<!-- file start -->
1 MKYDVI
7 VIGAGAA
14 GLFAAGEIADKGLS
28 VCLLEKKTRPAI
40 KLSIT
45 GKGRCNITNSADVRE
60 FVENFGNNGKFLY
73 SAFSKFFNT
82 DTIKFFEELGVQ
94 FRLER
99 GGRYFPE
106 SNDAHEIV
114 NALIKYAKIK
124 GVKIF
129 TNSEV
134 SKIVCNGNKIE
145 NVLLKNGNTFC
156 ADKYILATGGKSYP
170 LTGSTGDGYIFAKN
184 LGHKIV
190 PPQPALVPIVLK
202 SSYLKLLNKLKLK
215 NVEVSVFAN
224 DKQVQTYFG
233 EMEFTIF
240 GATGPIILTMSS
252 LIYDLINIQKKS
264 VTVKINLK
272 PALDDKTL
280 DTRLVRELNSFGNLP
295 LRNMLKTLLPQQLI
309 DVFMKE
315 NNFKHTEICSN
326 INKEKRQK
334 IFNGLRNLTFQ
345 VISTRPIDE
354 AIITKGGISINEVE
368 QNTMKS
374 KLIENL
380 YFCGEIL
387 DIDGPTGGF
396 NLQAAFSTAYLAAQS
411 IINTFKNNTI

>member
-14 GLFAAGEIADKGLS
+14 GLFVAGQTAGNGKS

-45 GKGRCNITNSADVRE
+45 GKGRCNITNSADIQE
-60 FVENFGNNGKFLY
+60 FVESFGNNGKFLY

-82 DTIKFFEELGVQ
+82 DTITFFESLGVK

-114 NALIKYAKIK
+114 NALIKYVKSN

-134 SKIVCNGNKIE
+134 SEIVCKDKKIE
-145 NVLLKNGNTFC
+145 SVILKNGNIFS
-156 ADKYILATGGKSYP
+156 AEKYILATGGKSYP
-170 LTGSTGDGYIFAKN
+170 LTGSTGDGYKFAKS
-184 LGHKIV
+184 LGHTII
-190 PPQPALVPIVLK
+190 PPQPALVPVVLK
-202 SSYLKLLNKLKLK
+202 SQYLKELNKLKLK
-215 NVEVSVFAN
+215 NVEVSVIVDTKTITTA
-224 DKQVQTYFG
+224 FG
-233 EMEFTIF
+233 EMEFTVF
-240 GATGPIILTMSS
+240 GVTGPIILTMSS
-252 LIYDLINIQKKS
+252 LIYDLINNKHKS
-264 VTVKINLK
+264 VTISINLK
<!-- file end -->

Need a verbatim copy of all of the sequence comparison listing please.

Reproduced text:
1 MKYDVI
7 VIGAGAA
14 GLFAAGEIADKGLS
28 VCLLEKKTRPAI
40 KLSIT
45 GKGRCNITNSADVRE
60 FVENFGNNGKFLY
73 SAFSKFFNT
82 DTIKFFEELGVQ
94 FRLER
99 GGRYFPE
106 SNDAHEIV
114 NALIKYAKIK
124 GVKIF
129 TNSEV
134 SKIVCNGNKIE
145 NVLLKNGNTFC
156 ADKYILATGGKSYP
170 LTGSTGDGYIFAKN
184 LGHKIV
190 PPQPALVPIVLK
202 SSYLKLLNKLKLK
215 NVEVSVFAN
224 DKQVQTYFG
233 EMEFTIF
240 GATGPIILTMSS
252 LIYDLINIQKKS
264 VTVKINLK
272 PALDDKTL
280 DTRLVRELNSFGNLP
295 LRNMLKTLLPQQLI
309 DVFMKE
315 NNFKHTEICSN
326 INKEKRQK
334 IFNGLRNLTFQ
345 VISTRPIDE
354 AIITKGGISINEVE
368 QNTMKS
374 KLIENL
380 YFCGEIL
387 DIDGPTGGF
396 NLQAAFSTAYLAAQS
411 IINTFKNNTI

>member
-14 GLFAAGEIADKGLS
+14 GLFVAGQTAGNGKS

-45 GKGRCNITNSADVRE
+45 GKGRCNITNSADIQE
-60 FVENFGNNGKFLY
+60 FVESFGNNGKFLY

-82 DTIKFFEELGVQ
+82 DTITFFESLGVK

-114 NALIKYAKIK
+114 NALIKYVKSN

-134 SKIVCNGNKIE
+134 SEIVCKDKKIE
-145 NVLLKNGNTFC
+145 SVILKNGNIFS
-156 ADKYILATGGKSYP
+156 AEKYILATGGKSYP
-170 LTGSTGDGYIFAKN
+170 LTGSTGDGYKFAKS
-184 LGHKIV
+184 LGHTII
-190 PPQPALVPIVLK
+190 PPQPALVPVVLK
-202 SSYLKLLNKLKLK
+202 SQYLKELNKLKLK
-215 NVEVSVFAN
+215 NVEVSVIVDTKTITTA
-224 DKQVQTYFG
+224 FG
-233 EMEFTIF
+233 EMEFTVF
-240 GATGPIILTMSS
+240 GVTGPIILTMSS
-252 LIYDLINIQKKS
+252 LIYDLINNKHKS
-264 VTVKINLK
+264 VTISINLK